Tuesday, August 14, 2018

Trad Tuesday: Flowers of the Forest sung by Isla St Clair




Traditional
Earliest found in print 1746.
The Battle of Flodden Field took place in 1513. Because of the alliance between Scotland and France, James IV attacked England when Henry VIII invaded France. The Battle of Flodden was a disaster for the Scots, with estimates of Scottish losses numbering as high as ten thousand. Numerous nobles were killed in the battle, including King James.
Jane (Jean) Elliot (1727-1805) wrote the poem "The Flowers of the Forest A Lament for Flodden". She published it anonymously circa 1755. It was, at the time, thought to be an ancient surviving ballad. However, Burns suspected it was an imitation, and Burns, Ramsay, and Sir Walter Scott eventually discovered who wrote the song. The tune is much older, echoing the Old Welsh poem Y Gododdin about a similar defeat in about 600.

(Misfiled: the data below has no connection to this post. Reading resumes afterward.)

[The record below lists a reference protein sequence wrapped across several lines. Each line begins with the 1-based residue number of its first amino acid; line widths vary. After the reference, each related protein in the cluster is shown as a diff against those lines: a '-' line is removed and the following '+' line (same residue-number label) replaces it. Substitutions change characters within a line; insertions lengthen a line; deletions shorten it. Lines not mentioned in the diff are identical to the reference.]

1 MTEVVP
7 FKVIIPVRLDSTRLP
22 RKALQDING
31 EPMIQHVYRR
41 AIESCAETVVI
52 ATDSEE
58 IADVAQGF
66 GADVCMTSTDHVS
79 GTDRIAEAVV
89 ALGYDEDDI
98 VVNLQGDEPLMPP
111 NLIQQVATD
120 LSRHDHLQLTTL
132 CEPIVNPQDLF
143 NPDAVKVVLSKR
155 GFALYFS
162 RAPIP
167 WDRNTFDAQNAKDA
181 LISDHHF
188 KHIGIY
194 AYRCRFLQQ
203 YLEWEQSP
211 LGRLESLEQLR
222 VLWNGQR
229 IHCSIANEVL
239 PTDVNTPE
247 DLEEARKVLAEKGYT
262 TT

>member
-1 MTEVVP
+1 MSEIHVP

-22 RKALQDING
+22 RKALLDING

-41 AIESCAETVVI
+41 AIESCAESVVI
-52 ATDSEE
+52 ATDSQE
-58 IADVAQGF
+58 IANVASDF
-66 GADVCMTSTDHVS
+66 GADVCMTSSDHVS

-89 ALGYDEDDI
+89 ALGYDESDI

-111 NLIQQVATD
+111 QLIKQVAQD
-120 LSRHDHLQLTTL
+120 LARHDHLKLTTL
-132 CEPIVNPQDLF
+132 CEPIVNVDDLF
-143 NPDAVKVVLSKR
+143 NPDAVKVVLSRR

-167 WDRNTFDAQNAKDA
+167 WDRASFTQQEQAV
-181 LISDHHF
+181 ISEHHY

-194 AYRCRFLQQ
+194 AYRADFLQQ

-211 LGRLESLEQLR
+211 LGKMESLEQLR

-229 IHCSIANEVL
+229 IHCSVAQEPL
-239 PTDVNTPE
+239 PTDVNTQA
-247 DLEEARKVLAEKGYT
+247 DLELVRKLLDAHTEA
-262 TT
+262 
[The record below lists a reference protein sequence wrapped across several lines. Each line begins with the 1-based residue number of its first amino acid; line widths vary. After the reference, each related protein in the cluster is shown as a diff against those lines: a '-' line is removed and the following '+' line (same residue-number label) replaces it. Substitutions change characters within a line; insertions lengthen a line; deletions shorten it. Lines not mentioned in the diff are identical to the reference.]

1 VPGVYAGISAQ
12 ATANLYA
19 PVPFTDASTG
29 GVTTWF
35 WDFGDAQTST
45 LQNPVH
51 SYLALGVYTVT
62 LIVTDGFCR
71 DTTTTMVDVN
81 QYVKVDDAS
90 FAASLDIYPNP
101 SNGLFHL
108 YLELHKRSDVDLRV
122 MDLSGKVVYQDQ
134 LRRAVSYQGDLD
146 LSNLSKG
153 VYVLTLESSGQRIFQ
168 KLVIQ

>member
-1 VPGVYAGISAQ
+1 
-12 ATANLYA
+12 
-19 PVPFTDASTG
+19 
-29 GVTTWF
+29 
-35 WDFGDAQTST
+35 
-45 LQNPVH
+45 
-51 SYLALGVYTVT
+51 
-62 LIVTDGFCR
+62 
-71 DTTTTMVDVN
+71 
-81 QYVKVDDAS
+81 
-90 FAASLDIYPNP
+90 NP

Due to the content of the lyrics and the reverence for the tune, it is one of the few tunes that many pipers will perform in public only at funerals or memorial services, with play otherwise limited to private practice or to instruct other pipers.
Lyrics:

I've heard them liltin' at the ewe milking
Lassies are liltin' before dawn o' day
Now there's a moanin' on ilka green loanin'
The Flow'rs o' the Forest are a' wede awa'.

At baughts in the morning, nae blythe lads are scornin'
Lassies are lanely and dowie and wae;
Nae daffin', nae gabbin', but sighin' and sabbin'
Ilk ane lifts her leglin, and hies her awa'.

At e'en in the gloamin', nae swankies are roamin'
'Bout stacks wi' the lasses at bogle to play;
But ilk maid sits drearie, lamentin' her dearie,
The Flow'rs o' the Forest are a' wede awa'.

In har'st at the shearin', nae youths now are jeerin',
Bandsters are runkled, an' lyart, or grey;
At fair or at preachin', nae wooin', nae fleechin',
The Flow'rs o' the Forest are a' wede awa'.

Dool for the order sent our lads to the Border,
The English, for ance, by guile, won the day;
The Flow'rs o' the Forest that fought aye the foremost,
The prime o' our land lie cauld i' the clay.

We'll hae nae mair liltin' at the ewe-milkin',
Women an' bairns are heartless an' wae;
Sighin' an' moanin' on ilka green loanin',
The Flow'rs o' the Forest are a' wede awa'.